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Exquisite Corpus

The bodies of ourselves and others are most often considered through their visual surface components. The interior is typically regarded when felt within the self and rarely in regards to others. While radiological tools have dramatically improved our ability for non-invasive representation, their use is regrettably most often confined to the domain of health concerns. This work seeks to instead uncover the possibilities they represent to show the full scope of our bodily form, while obfuscating the accustomed boundary layer – thus removing tells associated with race and in some cases gender as well. Extending this dissolution of perceived identity, it excavates our inner sameness through algorithmically merging bodily interiors into 3d human chimeras beyond the possibilities of mendelian genetics. Through the collection of simple biometrics of participants, hybrid avatars are constructed from real patient data – extending beyond the surface manifold commonly regarded as the self in both physical and virtual worlds.

Machine Learning & Radiology:

Within radiology there is a large and growing body of research in the potential uses of machine learning. Among these is algorithmic training to improve the visual output quality – allowing low-dose CT imaging to minimize radiation risk, tissue differentiation, and automated identification of pathologies that might be missed by manual review, while also allowing a increased patient reviews. While these are all exciting avenues for research, care must be taken, as with all trained models, to be aware of biases and errors in the training sets, lest current misunderstanding and error become ingrained into future diagnosis.2,3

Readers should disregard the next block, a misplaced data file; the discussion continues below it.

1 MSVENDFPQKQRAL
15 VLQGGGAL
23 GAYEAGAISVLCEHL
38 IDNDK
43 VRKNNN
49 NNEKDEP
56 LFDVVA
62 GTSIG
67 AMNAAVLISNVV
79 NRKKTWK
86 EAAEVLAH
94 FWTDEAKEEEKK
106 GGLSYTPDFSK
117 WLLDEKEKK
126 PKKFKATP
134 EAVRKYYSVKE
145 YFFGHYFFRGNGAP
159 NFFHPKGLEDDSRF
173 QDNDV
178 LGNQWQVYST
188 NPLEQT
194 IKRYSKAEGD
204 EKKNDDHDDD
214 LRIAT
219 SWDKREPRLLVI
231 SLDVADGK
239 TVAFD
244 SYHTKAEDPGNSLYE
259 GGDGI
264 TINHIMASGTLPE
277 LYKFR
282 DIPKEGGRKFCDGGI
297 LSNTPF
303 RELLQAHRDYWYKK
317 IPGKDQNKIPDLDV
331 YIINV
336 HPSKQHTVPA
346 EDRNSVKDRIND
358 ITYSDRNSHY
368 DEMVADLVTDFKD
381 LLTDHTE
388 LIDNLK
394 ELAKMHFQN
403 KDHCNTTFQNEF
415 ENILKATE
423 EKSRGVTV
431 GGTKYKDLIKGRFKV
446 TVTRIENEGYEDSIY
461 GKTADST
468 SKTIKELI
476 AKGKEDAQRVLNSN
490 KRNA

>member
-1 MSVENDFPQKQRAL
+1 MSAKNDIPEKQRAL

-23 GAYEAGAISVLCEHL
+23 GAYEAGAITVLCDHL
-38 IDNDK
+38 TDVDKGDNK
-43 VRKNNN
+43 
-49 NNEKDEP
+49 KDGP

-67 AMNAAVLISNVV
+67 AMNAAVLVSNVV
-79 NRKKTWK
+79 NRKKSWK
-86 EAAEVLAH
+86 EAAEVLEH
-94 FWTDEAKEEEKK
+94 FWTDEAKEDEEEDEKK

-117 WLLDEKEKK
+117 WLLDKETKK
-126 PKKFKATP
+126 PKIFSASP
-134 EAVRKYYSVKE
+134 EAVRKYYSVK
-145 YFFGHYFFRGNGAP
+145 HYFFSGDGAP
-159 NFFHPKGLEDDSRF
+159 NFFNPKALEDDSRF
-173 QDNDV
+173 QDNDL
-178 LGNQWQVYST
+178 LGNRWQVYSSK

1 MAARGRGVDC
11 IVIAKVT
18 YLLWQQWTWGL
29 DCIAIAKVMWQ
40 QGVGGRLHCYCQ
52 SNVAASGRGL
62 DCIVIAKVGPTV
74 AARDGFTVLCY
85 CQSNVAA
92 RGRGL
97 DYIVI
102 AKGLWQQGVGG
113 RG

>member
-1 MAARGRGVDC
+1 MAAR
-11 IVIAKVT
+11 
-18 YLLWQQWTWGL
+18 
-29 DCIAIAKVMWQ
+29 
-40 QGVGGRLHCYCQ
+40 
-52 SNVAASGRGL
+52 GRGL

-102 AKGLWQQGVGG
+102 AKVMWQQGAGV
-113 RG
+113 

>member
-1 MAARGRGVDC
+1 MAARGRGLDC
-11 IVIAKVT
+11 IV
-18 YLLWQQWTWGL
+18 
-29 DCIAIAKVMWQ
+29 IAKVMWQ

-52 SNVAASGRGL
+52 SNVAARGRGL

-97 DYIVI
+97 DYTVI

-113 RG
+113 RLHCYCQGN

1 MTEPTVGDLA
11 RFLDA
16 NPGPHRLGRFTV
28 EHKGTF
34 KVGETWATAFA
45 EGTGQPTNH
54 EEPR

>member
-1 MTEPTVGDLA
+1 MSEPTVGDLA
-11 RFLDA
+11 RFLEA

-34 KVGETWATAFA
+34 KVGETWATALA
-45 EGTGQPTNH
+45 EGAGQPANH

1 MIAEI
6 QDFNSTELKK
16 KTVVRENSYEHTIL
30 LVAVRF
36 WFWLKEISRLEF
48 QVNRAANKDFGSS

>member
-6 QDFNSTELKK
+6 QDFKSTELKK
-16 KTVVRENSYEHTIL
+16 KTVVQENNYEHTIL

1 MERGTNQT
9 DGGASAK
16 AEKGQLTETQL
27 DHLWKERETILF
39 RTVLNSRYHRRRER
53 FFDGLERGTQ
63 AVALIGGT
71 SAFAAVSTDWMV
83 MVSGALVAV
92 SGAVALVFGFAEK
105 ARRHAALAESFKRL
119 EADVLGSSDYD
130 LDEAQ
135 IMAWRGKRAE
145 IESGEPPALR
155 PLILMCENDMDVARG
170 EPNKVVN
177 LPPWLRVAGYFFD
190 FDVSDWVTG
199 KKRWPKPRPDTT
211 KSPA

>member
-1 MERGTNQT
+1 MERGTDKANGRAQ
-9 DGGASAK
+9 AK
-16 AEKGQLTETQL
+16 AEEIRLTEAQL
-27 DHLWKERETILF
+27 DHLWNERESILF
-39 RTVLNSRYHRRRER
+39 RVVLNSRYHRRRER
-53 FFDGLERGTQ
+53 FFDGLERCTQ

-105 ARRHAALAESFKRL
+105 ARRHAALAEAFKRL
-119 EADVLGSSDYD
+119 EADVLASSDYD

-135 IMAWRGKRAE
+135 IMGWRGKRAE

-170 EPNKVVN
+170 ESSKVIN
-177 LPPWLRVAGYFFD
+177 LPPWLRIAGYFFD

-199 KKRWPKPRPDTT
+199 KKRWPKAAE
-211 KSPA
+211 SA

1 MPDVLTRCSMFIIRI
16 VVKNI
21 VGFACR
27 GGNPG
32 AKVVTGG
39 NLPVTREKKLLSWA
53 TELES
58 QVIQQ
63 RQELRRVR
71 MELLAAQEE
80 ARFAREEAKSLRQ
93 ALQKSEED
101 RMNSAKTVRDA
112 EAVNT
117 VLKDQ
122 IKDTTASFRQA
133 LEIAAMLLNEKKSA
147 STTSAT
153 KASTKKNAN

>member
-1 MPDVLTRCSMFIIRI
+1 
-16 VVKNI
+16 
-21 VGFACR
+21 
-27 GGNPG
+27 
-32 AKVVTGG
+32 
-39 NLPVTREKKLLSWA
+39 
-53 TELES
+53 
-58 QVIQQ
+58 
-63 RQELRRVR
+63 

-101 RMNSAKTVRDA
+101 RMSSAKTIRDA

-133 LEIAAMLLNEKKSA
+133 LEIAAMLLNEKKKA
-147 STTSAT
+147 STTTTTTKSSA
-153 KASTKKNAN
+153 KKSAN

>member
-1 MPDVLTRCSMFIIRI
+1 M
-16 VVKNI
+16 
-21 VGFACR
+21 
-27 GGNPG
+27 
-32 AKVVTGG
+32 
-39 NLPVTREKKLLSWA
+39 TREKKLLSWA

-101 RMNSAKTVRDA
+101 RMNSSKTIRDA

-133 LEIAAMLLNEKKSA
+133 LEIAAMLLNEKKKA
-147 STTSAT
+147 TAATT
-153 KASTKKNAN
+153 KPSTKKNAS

This project explored a novel cross-use of motion-based frame interpolation to construct the new chimeras on a layer-by-layer basis. While these techniques expects motion from training on video, the progression of lateral slices produces something not greatly dissimilar from temporal motion. Existing CT interpolations methods were unsuited to the needs of this project for reasons, including that they interpolates spatially, not between two sources and the available data was not appropriately formatted for those algorithms. The results from this cross-use are visibly still very much human, although with some artifacting as discussed below.